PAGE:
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Did Dinosaurs Have Feathers?

Did Dinosaurs Have Feathers?

by Kathleen Weidner Zoehfeld, Lucia Washburn (Illustrator)

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Did Dinosaurs Have Feathers?

Birds have feathers, but did you know some dinosaurs did too? New fossils have shown that as long as 145 million years ago, some dinosaurs had feathers, just as birds do. The birds you see outside your window are relatives of these ancient creatures.

Ages 5-9


Did Dinosaurs Have Feathers?

Birds have feathers, but did you know some dinosaurs did too? New fossils have shown that as long as 145 million years ago, some dinosaurs had feathers, just as birds do. The birds you see outside your window are relatives of these ancient creatures.

Ages 5-9

Editorial Reviews

Children's Literature
Using the related questions, "So where did birds come from? And how did this amazing feathers develop?", Zoehfeld follows the discovery of a two-and-a-half inch feather/fossil print in 1860 to the evolution of Archaeopteryx, the first skeleton found that did, indeed, boast wings. Throughout the text, Zoehfield questions whether Archaeopteryx is actually the forerunner of modern birds through a series of questions and answers that allow the young reader to understand how certain dinosaurs probably evolved into birds. Noting that one group of dinosaurs, the theropods, have distinct similarities to birds, the author then goes into a great amount of detail about the evolution of feathers from protofeathers that were probably used more to gain attention to feathers that developed to keep the dinosaurs warm. The last two pages of the text highlight more ways to find out about feathers in the contemporary sense. This is a solid read for primary grade readers who are ready to move from simply exposition to a more subtle, problem-solving approach. 2004, HarperTrophy, and Ages 5 to 9.
—Jean Boreen, Ph.D.
Library Journal
K-Gr 4-Like Zoehfeld's other books on dinosaurs, this is a visually appealing, informative, and interesting read. The author leads youngsters from the first discovery of a fossil print of a feather in 1860 in Germany to more recent findings in China of dinosaur fossils showing plumage, and differentiates between the various types of feathers and their purposes. She also discusses the link between theropods and modern-day birds. Pastel illustrations in pale tones provide vivid visualizations of long-ago landscapes and the creatures being discussed. An inset map shows where in China the fossils were located. The book concludes with a section on finding out more about feathers and a note on washing and microwaving specimens collected outdoors to rid them of germs and "tiny insect critters." Libraries that serve dinosaur fanatics will find this a welcome addition.-Jean Lowery, Bishop Woods Elementary School, New Haven, CT Copyright 2004 Reed Business Information.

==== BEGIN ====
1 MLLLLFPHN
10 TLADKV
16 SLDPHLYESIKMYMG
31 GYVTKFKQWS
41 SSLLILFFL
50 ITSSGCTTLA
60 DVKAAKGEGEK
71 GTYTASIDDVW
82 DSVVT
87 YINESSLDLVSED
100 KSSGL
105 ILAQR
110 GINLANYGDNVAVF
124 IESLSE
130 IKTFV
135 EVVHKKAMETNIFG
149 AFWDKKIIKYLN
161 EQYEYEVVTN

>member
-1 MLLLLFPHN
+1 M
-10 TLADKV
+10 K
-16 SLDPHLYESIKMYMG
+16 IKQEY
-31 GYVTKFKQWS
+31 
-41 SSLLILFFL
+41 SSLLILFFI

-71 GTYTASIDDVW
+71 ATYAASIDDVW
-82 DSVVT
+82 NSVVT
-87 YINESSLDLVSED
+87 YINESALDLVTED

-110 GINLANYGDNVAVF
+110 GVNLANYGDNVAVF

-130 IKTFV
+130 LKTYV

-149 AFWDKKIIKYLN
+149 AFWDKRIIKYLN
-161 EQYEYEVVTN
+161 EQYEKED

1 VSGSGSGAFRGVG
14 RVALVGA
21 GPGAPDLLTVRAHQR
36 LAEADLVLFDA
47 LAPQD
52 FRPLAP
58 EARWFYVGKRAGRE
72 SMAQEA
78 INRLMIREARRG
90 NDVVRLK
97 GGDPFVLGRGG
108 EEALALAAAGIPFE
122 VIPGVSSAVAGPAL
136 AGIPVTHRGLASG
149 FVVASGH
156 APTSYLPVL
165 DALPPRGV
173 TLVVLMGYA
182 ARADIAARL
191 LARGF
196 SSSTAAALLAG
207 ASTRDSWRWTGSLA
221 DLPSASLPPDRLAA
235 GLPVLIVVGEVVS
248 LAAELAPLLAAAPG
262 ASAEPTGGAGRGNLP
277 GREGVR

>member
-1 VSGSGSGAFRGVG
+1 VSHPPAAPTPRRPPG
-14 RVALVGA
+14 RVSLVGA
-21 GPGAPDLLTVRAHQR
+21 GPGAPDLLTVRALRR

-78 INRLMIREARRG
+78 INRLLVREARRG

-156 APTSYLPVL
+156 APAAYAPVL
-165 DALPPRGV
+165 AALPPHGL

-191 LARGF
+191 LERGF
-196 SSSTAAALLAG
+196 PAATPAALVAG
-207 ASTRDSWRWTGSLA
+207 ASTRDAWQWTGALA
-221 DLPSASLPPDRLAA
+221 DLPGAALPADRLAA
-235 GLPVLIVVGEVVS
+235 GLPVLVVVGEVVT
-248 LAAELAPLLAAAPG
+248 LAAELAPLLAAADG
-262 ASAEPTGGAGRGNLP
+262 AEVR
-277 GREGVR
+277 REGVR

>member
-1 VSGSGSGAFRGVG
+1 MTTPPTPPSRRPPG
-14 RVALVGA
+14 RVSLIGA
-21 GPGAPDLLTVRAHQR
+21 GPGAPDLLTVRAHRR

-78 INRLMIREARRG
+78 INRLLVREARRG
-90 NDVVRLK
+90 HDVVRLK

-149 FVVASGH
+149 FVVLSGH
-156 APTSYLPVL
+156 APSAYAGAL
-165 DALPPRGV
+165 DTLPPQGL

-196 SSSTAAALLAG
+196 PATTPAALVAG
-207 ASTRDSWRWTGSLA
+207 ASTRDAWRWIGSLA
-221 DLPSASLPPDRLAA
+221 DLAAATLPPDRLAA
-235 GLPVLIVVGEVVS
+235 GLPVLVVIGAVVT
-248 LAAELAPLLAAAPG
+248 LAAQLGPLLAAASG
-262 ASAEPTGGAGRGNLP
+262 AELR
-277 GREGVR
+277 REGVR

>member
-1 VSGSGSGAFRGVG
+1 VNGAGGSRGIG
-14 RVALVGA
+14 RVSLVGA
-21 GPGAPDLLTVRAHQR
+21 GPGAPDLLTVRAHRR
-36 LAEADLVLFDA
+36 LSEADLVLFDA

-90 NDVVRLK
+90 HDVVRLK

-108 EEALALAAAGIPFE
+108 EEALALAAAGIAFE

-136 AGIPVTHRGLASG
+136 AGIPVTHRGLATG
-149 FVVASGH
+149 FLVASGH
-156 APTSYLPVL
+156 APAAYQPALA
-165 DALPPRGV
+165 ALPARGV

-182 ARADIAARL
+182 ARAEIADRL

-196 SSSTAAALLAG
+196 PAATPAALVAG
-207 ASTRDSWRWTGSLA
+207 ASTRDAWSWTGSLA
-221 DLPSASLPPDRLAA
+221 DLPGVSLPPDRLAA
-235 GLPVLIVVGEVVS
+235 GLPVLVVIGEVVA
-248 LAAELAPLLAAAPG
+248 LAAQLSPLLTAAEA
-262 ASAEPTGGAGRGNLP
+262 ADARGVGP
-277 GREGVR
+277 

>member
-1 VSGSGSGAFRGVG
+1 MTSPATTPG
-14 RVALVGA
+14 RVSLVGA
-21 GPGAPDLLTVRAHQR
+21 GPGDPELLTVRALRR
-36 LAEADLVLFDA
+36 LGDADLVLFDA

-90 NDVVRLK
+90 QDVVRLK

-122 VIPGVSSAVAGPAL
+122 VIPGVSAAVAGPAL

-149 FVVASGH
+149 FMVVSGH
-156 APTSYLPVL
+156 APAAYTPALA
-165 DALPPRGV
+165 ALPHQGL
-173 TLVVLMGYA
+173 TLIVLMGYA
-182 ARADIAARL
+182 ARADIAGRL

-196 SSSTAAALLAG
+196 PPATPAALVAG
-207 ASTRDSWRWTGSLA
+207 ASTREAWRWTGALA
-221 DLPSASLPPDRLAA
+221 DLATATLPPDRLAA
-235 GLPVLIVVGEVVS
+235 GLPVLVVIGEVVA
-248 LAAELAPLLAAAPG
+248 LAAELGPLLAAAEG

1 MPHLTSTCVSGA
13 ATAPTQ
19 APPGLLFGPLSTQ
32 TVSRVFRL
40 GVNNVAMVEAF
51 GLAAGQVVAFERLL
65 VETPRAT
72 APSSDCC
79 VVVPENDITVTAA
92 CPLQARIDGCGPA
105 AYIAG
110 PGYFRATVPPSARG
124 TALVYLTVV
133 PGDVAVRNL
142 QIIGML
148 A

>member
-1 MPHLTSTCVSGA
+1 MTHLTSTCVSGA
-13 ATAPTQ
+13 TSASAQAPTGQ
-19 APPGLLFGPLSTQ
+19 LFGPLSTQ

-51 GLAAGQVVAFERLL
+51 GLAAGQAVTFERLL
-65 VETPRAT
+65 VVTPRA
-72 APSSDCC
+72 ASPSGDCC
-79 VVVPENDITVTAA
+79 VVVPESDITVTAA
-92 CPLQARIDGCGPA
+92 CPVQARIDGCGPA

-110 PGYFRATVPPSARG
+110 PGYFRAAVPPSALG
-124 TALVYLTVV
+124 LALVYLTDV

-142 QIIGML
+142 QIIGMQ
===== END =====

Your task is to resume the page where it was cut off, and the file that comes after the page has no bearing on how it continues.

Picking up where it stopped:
Kirkus Reviews
Zoehfeld takes a crack at the titular question for budding scientists. She traces the debate from 1860 to the present, describing a variety of evolving birdlike creatures, from Archaeopteryx, "ancient wing," discovered in 1860 to recent discoveries from the 1990s, like Sinosauropteryx. She describes theropod dinosaurs with hollow bones and wishbones, three-toed feet with claws, and feathers, features of modern birds. She notes that creatures were unlike modern birds in that some had only a ridge of feathers, a fuzzy down rather than flight feathers, long bony tails, or wings with claws and teeth. Soft pastel drawings show fuzzy and feathered proto-bird as they might have existed 125-145 million years ago. She provides a dinosaur timeline, and concludes, "The descendants of the feathered dinosaurs still soar through our skies every day." Young dinosaur enthusiasts will love this fascinating information. (activity pages) (Nonfiction. 5-9)

Product Details

HarperCollins Publishers
Publication date:
Let's-Read-and-Find-Out Science Series: Level 2
Edition description:
Sales rank:
Product dimensions:
10.00(w) x 8.00(h) x 0.00(d)
Age Range:
5 - 8 Years

Meet the Author

Kathleen Weidner Zoehfeld is the award-winning author of more than seventy books for children.  She has written several books in the Let’s Read And Find Out Science series, including:  WHAT LIVES IN A SHELL?, an NSTA/CBC “Outstanding Science Trade Book” and winner of the American Association for the Advancement of Science’s “Best Children’s Book” award; WHAT IS THE WORLD MADE OF?, a Children’s Book of the Month Club Main Selection; WHAT’S ALIVE?, also named an AAAS “Best Children’s Book”;  HOW MOUNTAINS ARE MADE, an NSTA/CBC “Outstanding Science Trade Book,” DINOSAUR TRACKS, "a great choice for even the most discriminating dinophiles" (School Library Journal); and DINOSAURS BIG AND SMALL, winner of the Oppenheim Toy Portfolio “Best Book Award”

Kathleen was a children’s book editor for over ten years before becoming a full-time writer.  When she is not reading, researching, writing, or editing she loves to spend her free time exploring, doing fieldwork, and preparing and curating fossils for her local natural history museums.  She lives in Berkeley, CA.

Lucia Washburn has illustrated more than a dozen books for children. Her Let's-Read-and-Find-Out Science books include Dinosaur Tracks, Dinosaurs Big and Small, and Did Dinosaurs Have Feathers?, which has illustrations that "provide vivid visualizations of long-ago landscapes" (School Library Journal). Her other books include Look to the North by Jean Craighead George, a 1997 Parents' Choice Gold Award winner praised as "a fine addition to science collections" (ALA Booklist). When she travels, she and her family enjoy visiting the local museums to see their dinosaur collections. Being the mother of two children, she has a special fondness for Maiasaura. She lives in California with her family.

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